$$R(θ) = \begin{pmatrix} \cosθ & -\sinθ \\ \sinθ & \cosθ \end{pmatrix}$$

$0 < θ < π$

Now, I understand that there are not any eigenvectors/values over $\mathbb R$ (but do has over the Complex field) for this Matrix, but how I show this by geometry?

And one more question - is this matrix an Orthogonal Matrix?

Thank you.

  • $\begingroup$ A skew-symmetric matrix has purely imaginary eigenvalues. Except in the case $\theta = n\pi$, this matrix is skew-symmetric. $\endgroup$ – M. Vinay Jun 9 '14 at 13:21
  • $\begingroup$ Has no eigenvalues over what field? What's your definition of orthogonal matrix? $\endgroup$ – Git Gud Jun 9 '14 at 13:21
  • $\begingroup$ And yes, it is an orthogonal matrix because its transpose is its inverse. You can easily check this by multiplying it by its transpose and verifying that it is the identity matrix. $\endgroup$ – M. Vinay Jun 9 '14 at 13:22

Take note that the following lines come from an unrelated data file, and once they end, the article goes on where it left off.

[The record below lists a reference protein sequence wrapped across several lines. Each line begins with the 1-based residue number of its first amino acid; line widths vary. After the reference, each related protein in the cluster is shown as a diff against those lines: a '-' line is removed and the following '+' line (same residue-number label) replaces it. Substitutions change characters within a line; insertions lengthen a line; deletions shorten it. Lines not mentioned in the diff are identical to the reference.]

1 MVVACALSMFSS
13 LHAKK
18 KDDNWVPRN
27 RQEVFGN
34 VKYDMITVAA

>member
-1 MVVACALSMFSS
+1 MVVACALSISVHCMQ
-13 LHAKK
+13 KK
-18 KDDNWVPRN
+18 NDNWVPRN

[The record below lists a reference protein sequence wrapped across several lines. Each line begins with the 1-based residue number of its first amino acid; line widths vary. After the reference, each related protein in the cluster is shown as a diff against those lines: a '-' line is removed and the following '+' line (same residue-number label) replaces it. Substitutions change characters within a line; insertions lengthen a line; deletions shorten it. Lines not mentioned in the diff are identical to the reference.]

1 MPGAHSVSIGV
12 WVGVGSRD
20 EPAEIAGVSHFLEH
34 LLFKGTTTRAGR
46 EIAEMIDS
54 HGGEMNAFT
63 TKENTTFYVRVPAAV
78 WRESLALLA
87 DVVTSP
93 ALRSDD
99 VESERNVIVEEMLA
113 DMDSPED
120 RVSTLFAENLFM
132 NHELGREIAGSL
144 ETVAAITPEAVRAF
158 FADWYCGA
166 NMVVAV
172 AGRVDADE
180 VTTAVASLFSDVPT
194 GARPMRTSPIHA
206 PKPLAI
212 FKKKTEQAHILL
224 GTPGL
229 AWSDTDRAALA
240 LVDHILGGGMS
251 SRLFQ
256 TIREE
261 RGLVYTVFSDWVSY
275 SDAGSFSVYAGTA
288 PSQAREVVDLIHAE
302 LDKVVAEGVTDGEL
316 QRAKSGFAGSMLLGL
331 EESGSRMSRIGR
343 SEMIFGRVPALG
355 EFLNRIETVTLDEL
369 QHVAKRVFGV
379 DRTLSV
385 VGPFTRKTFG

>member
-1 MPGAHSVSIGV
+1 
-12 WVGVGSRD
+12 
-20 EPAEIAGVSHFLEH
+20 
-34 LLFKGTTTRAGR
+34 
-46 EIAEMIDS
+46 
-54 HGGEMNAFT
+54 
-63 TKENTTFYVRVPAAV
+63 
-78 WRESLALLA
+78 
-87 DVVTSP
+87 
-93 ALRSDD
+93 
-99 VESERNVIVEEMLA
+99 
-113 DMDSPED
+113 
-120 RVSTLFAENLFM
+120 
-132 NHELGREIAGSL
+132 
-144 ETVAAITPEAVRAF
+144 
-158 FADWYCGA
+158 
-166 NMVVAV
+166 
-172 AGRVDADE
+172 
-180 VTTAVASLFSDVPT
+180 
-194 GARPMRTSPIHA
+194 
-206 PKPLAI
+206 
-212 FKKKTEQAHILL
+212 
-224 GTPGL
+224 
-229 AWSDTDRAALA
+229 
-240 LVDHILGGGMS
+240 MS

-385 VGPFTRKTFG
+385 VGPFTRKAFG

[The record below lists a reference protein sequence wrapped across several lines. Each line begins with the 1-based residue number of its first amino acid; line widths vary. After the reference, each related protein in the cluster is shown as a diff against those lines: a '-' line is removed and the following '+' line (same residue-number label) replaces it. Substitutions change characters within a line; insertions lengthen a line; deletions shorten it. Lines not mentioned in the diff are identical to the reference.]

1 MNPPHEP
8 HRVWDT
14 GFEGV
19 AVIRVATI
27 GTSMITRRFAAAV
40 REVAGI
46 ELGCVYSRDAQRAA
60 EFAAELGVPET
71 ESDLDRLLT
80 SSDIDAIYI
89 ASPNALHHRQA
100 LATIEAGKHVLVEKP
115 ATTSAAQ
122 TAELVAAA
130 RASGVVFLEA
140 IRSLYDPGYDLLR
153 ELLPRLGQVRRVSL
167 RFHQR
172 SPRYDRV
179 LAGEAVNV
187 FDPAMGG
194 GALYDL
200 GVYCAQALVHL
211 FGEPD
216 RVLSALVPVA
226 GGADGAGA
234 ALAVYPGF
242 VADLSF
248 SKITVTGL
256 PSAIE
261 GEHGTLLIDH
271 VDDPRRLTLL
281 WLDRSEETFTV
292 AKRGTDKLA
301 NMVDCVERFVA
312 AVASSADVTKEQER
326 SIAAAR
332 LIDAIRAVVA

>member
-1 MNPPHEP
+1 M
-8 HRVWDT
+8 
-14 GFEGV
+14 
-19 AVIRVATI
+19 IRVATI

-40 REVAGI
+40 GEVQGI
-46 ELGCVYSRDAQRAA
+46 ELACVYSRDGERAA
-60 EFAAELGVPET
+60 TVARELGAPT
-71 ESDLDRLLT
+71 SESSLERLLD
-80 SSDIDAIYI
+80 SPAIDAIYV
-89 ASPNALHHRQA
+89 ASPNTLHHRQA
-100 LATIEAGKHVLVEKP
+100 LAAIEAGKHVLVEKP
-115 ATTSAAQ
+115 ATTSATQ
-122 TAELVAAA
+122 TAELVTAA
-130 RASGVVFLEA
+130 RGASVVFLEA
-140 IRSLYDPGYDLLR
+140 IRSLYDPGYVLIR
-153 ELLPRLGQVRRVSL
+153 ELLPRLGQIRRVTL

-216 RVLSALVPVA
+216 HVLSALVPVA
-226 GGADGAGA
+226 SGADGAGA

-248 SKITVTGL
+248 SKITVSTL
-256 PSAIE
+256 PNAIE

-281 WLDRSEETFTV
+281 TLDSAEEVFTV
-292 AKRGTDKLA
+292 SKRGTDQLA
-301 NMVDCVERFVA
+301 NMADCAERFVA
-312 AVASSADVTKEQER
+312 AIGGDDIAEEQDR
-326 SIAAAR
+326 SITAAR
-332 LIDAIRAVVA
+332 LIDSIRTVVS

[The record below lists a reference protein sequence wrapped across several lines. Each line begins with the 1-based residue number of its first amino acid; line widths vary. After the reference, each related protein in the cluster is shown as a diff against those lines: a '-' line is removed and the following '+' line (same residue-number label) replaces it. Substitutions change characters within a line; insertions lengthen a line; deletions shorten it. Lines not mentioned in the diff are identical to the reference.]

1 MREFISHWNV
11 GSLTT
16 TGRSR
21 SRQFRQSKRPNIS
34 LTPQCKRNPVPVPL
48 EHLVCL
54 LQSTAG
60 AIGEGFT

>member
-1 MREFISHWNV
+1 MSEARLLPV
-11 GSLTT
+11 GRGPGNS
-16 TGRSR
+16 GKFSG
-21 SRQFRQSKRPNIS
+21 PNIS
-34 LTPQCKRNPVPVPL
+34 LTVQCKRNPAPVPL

• $\begingroup$ Do you really mean $\cos(0)$ in the last entry? $\endgroup$ – Git Gud Jun 9 '14 at 13:23
  • $\begingroup$ Notice: I have edited the post, sorry. And still don't understand about the geometry. $\endgroup$ – New_Math_ Jun 9 '14 at 13:25

First of all, the matrix does have eigenvalues, but they are not real numbers. If you are comfortable with complex numbers you can use the usual methods to show that the eigenvalues are $e^{\pm i\theta}$.

The matrix $R(\theta)$ represents the rotation of a vector by an angle $\theta$ with $0<\theta<\pi$. If it has a real eigenvalue $\lambda$ with eigenvector $\bf v$, then by definition $R(\theta)\bf v=\lambda \bf v$. That is, rotating $\bf v$ through the angle $\theta$ gives the same result as multiplying $\bf v$ by a real scalar. If you draw a diagram, it is geometrically obvious that this is impossible.

The matrix is orthogonal because if you multiply it by its transpose you get the identity matrix.

  • $\begingroup$ Edited the mistakes. Didn't understand yet the last sentance $\endgroup$ – New_Math_ Jun 9 '14 at 13:24

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